New Jersey, Illinois, and inside California have the highest concentrations of housing markets The most vulnerable are under the economic downturn due to rising unemployment and lower affordability, according to a recent report from real estate data firm ATTOM.
Markets in the New York City and Chicago areas in particular were most at risk, according to ATTOM’s Housing risk report.
The report highlights the relative vulnerability of counties across the country in the event of an economic downturn.
Rick Sharga, executive vice president of market intelligence at ATTOM, told FOX Business that this does not indicate that “relatively high-risk markets are at risk of some kind of impending catastrophe in the housing market.”
However, the housing market has cooled so quickly in recent months that some economists from the National Association of Realtors believe that the industry fell into stagnation.
Homebuilders’ sentiment around the industry slumped to a two-year low, buyers pulled back from the market as they canceled home sales at the fastest pace since 2020 and builders rethought construction.
“We are seeing a slump in the housing sector in terms of lower home sales and home construction,” Lawrence Yun, chief economist at the National Association of Realtors, said recently.
The ATTOM report, based on gaps in the affordability of homes, underwater mortgages, foreclosures, and unemployment during the second quarter, that 33 of the 50 counties most vulnerable to potential declines were in New Jersey, Illinois and California.
Nine of the 50 largest markets at risk were around the New York City area, including Kings and Richmond counties, which cover Brooklyn and Staten Island. Six of them were in the Chicago metropolitan area, including Cook, Keene, Kendall and McEnery counties, according to the data.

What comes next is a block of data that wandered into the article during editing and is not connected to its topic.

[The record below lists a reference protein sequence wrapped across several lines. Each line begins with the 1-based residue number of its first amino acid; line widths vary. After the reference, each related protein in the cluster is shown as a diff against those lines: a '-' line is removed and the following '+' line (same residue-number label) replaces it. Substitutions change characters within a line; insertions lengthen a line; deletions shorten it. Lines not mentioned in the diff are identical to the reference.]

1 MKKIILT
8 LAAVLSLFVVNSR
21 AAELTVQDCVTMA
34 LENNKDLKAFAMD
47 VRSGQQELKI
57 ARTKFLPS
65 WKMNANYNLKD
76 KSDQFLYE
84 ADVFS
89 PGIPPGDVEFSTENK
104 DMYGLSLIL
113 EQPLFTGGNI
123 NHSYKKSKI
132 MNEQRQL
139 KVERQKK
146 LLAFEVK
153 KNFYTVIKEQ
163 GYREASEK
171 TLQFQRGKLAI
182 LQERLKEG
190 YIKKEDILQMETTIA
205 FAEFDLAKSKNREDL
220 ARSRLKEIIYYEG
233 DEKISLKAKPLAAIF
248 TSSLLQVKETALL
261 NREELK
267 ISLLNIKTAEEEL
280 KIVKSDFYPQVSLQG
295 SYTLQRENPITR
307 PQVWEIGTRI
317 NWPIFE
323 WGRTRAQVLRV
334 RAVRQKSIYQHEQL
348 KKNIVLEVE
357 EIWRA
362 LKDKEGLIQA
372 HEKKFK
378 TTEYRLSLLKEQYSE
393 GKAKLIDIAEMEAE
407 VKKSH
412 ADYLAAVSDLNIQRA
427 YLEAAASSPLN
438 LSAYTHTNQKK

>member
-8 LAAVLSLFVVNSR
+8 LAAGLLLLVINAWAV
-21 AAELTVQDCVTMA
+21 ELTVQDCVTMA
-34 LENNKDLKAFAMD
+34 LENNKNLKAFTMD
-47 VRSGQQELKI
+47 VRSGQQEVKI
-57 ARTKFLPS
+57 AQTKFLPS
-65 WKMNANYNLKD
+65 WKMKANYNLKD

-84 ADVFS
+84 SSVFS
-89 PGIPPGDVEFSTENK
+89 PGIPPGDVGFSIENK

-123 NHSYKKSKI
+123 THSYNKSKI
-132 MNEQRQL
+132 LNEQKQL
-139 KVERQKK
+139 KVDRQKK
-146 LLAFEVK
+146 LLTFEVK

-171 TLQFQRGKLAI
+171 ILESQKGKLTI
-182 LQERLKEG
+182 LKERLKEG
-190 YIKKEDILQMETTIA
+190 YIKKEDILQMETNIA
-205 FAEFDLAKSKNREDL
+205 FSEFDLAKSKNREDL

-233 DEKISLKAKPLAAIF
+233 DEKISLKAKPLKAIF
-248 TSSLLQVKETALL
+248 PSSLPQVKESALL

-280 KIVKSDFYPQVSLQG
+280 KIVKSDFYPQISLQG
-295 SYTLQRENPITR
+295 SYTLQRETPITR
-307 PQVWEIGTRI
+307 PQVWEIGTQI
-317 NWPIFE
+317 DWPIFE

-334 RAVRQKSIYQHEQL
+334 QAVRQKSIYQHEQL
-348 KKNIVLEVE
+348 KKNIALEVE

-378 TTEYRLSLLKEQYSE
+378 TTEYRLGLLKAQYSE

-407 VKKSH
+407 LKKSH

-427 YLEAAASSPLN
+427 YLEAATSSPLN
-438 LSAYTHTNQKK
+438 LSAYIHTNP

thirteen of Markets most at risk It spread across northern, central and southern California. This includes Butte, Humboldt, Shasta, and Solano counties in the northern part of the state as well as Fresno, Kings, and Madeira counties in central California. In addition, Kern, Riverside and San Bernardino counties in the southern part of the state were also among California’s markets most at risk.
“The most vulnerable markets share two fairly consistent traits: unemployment that has been above the national average and very poor affordability,” Sharga said.
In determining affordability, the company considered the amount of median household income needed to purchase a mid-market home. The national average is 31.5%. But the data showed that in many of the riskiest markets, it was above 50%.
“High debt-to-income mortgages have long been considered risky, as these borrowers have a hard time dealing with other expenses or creating cash reserves that they can use in an emergency,” Sharga added.
What was not surprising, according to Sharga, was that a lot of the more risky markets were in some of the country’s most expensive metro areas, such as New York City And Chicago, where affordability is the weakest.
By comparison, the south and The Midwest had the highest concentration One of the markets considered least vulnerable during a downturn. Counties in this part of the country have more affordable homes and lower levels of underwater mortgages, foreclosure activity, and unemployment.
According to the data, 25 of the 50 counties were at least at risk in the South, and another 14 in the Midwest.